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    It's not the pressure, it is the absence of other objects to radiate heat back at it.
     
  12. Jul 10, 2010 #11
    I will try to derive how much time it would take to an average men to radiate its thermal energy from 37°C to 0°C

    Average human body surface area = 1.9m2
    average human body specific heat capacity = 3470 J/Kg°C
    Average human body emmisivity = .97

    Q = CmT
    Q = 3470*90kG*37
    Q=1.16E7 J

    P = A[tex]\epsilon[/tex][tex]\sigma[/tex]T4
    P = (1.05E-7)(T4)

    Q= [tex]\int[/tex](from 0 to t) (1.05E-7)(T4) dt = 1.16E7 J

    Q = 1.04x10^-7(t) (273^4) - 1.04x10^-7(0s) (310^4) = 1.16E7

    :yuck: Here I think I fail because the time t appears to be independent of the initial temp T (310K)

    I'm not quite sure if I know how to integrate something using two variables (time and temperature), that might be why I failed.
    Also sorry because of my real messy Latex, its my first time using it.
     
    Last edited: Jul 11, 2010
  13. Jul 11, 2010 #12
    I'm not that good with math, but would it help to calculate an amount of watts like with the ice-block example above? I checked my conversion program and watts converts to btu's/minute. So if you have the number of btu's in a human body at 37C, couldn't you just divide that by the btu's/minute rate to get the time to 0C? And, btw, what's the relevance of 0C? Doesn't water freeze and boil at different temperatures depending on air pressure, rendering 0C and 100C arbitary numbers in space?
     
  14. Jul 11, 2010 #13
    Watts = joules/second
    I think we cant do it the simple way because the power emitted changes with a change in temperature, which changes with time (decreasing by the irradiated heat). I'm pretty sure we need some integral here
     
  15. Jul 11, 2010 #14
    Your "human body" is like a big stone :biggrin:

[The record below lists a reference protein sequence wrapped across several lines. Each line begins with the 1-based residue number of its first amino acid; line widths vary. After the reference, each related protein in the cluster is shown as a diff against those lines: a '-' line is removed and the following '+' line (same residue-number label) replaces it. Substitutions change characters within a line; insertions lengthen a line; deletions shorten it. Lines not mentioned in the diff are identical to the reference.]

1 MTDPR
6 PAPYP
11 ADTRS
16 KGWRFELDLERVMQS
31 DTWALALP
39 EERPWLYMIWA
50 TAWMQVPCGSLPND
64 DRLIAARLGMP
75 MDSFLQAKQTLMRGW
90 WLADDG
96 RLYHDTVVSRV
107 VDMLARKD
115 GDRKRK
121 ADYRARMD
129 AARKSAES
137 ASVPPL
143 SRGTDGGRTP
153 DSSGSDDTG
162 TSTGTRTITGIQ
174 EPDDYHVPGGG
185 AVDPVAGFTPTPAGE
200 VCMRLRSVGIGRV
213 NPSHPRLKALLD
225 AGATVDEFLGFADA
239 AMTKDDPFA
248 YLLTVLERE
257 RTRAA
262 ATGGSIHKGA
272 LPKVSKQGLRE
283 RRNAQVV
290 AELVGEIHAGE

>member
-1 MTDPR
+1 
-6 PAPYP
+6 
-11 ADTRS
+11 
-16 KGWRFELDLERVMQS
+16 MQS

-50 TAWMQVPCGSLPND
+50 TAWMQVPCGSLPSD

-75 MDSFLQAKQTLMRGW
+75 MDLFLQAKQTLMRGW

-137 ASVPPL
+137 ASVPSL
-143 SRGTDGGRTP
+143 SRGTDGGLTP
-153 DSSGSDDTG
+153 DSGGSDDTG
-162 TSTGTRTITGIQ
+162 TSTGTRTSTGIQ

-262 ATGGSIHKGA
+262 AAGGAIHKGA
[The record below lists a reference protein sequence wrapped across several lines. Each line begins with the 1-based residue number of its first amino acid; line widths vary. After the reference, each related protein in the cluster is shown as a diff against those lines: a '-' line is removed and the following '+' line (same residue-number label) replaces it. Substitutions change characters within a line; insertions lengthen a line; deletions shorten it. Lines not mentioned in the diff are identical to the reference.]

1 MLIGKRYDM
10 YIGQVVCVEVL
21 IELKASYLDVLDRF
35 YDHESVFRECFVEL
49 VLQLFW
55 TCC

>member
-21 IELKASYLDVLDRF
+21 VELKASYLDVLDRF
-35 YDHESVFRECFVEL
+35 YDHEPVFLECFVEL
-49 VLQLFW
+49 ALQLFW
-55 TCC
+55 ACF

[tex]\epsilon \sigma AT^4dt = -mCdT[/tex]

    [tex]t = -\frac{mC}{\epsilon \sigma A}\int _{37+273}^{273}\frac{dT}{T^4}[/tex]

    t is around 4.3 hours!

    However human body isn't like stones. We eat, and we store energy. A recommended daily energy intake value for men is about 10^7 J, which is about the same amount of heat you lose if your temperature decreases from 37C to 0C. So if you have a big meal before jumping into the space without suffering from the pressure effect, I think you hardly feel any change, especially when a 90-kg man most likely stores a substantial amount of fat.

    Just my 2 cents :smile:
     
    Last edited: Jul 11, 2010
  16. Jul 11, 2010 #15
    Thanks!
    So space is not cold and I wont turn into a block of ice if i go there
     
  17. Jul 11, 2010 #16
    What would be really useful would be to compare the rate of heat-dissipation to some comparable terrestrial temperature situation, e.g. -40C at sea level.

    edit: here is an emissivity calculator online. I can't figure out how to use it. Can it solve this problem?
    http://www.pyrometer.com/cgi/pyrometer.cgi
     
    Last edited: Jul 11, 2010
  18. Jul 11, 2010 #17

    russ_watters

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    Our metabolism doesn't increase substantially after we eat. Humans generate an average of about 150w, so losing 1900 means getting cold very fast.
     
  19. Jul 11, 2010 #18

    russ_watters

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    Yeah, space is cold and you would turn into a block of ice if you go there. That's the whole point of what everyone has been saying (except that one post)! It just takes a while to freeze solid, but the cold could kill you long before you freeze solid. You'd be shivering in seconds and have hypothermia in minutes.
     
  20. Jul 11, 2010 #19
    Things are different in 2 cases: one in vacuum where the body only emits radiation (and self-generate heat), and the other on the Earth where there are not only radiation from the body, but also conduction, convection (wind speed is a factor), and radiation from the surrounding (and even the sunlight) that the body absorbs.

    It calculates emissivity, not the heat loss due to radiation. And I don't think it can calculate e for human.

    Thanks!
    So if it's like what you said, i.e. human heat generation rate is about 150W, time taken for our body to decrease from 37C to 35C, at which hypothermia takes place, is about 13min.
     
    Last edited: Jul 11, 2010
  21. Jul 11, 2010 #20
    The amazing thing, though, is that you don't need any insulation in your space-suit to retain warmth; only reflective material. If there is no cold air surrounding you, the kinetic energy heat inside your suit can't conduct or convey itself outside the suit, right? You could be wearing reflective mylar or some other incredibly light fabric, as long as it could contain the pressure and resist punctures and unfiltered radiation damage, correct?

    So, ignoring pressure and radiation exposure, you could run outside to get the mail in your pajamas and make it back inside the spacecraft without endangering your health?